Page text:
Sunday, January 8, 2017


It was a beautiful sunny afternoon as I quietly walked along the roadway in front of our playing field. Suddenly in the distance, I noticed the wheel of a vehicle lying on it side, with only that top rear wheel visible from my vantage point. Assuming that a wreck had recently occurred, I ran to the beach area where the vehicle had toppled over after missing the uphill turn. Somebody might need help!
I was relieved to discover that no one was around (not only because there were no victims to be found, but also because I was so out of breath after running!), and that the wreck had probably occurred long before I saw it. The air bags had deployed, but there was no sign of blood. However, the minivan, which appeared to be relatively new and in decent shape, was severely damaged.
The driver had failed to negotiate the bend in the road near our beach, where the road starts up the long hill. Drifting too far to the left, the vehicle hit a concrete drainage box where rainwater collects from along the curb coming down the hill. Not only were the wheels, CV joints, and various suspension parts damaged in this violent scrape against the concrete drain and curbing, but the oil pan also appeared to have been damaged. Fortunately, I assume the internal engine damage was minimal since I doubt the engine ran very long after the vehicle came to rest on its side.
Unlike America, where law enforcement officers would be quick to arrive on the scene, and a tow truck would be dispatched right away to remove virtually all traces of the wreck, in Dominica things are done differently. Eventually I heard that this wreck had occurred late the previous night, and that thankfully no one had been seriously injured. However, the vehicle was left where it rested for future retrieval.
The sad remains of the metal carcass certainly got a lot of attention all day from most other vehicles passing by, as well as from my students and other villagers. I'm hoping it served as an important lesson about the potential dangers inherent in driving (especially for my male students, all of whom anxiously look forward to the day that they might be able to drive). Crashing a vehicle down here, where few people are rich or even well off, probably means a major blow to one's budget.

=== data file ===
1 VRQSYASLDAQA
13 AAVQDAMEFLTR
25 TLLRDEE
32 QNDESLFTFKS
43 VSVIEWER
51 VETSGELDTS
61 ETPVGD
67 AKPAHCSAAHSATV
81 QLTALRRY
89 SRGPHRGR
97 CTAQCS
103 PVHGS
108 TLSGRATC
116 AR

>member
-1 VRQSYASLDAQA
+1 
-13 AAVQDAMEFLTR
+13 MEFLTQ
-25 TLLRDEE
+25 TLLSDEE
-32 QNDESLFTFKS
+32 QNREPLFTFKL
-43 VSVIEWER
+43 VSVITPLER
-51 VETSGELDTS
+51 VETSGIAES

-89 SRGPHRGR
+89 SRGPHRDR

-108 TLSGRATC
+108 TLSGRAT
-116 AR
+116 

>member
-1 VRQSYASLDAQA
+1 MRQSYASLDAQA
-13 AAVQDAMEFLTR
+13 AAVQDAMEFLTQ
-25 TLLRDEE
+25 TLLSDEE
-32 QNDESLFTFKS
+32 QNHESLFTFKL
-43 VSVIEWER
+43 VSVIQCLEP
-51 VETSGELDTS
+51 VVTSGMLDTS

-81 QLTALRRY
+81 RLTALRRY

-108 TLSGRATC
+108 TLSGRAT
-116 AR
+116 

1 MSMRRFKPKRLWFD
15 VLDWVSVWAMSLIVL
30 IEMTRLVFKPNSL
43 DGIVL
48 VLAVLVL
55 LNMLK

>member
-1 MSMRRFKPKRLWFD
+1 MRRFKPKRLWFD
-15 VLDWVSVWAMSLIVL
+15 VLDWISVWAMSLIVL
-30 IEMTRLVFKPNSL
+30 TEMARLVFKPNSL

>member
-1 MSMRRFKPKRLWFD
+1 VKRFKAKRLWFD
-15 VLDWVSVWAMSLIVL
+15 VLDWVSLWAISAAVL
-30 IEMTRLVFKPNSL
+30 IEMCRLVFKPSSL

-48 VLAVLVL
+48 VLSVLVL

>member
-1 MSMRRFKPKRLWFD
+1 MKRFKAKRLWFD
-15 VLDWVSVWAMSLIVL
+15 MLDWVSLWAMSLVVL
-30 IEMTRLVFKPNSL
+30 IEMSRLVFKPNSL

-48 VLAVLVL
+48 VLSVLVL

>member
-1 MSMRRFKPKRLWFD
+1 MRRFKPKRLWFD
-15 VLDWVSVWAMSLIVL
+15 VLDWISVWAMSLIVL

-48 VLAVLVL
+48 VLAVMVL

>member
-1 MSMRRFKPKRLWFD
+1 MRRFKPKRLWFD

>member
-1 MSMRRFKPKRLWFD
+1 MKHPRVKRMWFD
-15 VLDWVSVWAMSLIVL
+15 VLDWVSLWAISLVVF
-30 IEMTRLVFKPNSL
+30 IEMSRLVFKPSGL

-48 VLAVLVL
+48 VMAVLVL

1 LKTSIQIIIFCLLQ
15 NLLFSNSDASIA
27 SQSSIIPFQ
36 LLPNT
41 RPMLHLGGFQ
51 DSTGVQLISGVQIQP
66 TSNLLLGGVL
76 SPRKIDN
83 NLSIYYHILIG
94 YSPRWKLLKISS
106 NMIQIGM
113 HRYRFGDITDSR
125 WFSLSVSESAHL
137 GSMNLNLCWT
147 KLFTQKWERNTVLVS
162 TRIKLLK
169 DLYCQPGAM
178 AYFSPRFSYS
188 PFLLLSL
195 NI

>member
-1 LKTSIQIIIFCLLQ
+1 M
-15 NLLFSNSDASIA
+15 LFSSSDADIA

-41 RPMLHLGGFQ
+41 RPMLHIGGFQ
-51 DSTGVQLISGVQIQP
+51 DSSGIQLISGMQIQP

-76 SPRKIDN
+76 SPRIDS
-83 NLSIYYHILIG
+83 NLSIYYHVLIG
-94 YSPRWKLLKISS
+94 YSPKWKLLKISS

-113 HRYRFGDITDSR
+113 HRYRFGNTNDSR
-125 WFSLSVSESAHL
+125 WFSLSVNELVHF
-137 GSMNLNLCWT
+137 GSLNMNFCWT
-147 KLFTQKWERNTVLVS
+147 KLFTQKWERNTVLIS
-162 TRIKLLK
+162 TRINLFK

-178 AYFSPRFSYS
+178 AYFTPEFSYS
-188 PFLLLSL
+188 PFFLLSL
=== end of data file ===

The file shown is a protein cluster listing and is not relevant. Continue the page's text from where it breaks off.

Maybe it would make a greater impression on American drivers if our wrecks were not so quickly and professionally cleaned up, and perhaps left purposely along the road to serve as a reminder to not drink and drive, or text and drive, or speed, or whatever. With the way some careless Americans can't stay off their smart phones while behind the steering wheel, I'm glad that self-driving cars are being developed for them. For myself, I prefer to drive, because I take the responsibility seriously.

Late in the afternoon, a front-end loader/backhoe arrived to salvage the vehicle. Heavy chains were attached to get the vehicle upright and off the hillside. Then it was dragged (since none of the wheels seemed to be working properly) through the dirt and up on the road, where it was loaded onto a tilt-bed truck (actually, it was like a dump truck but with low walls on the bed). Once loaded, the truck with the damaged vehicle drove away, perhaps never to be seen here again. What had been for a day the center of attention had now disappeared from the life of our village.
Needless to say, there were additional damages done to the vehicle during the attempts to extricate it from the hillside and move it to where it could be loaded up. Oh well! That is just how things go in this foreign country sometimes. Hopefully, some folks learned a valuable life lesson from this experience.

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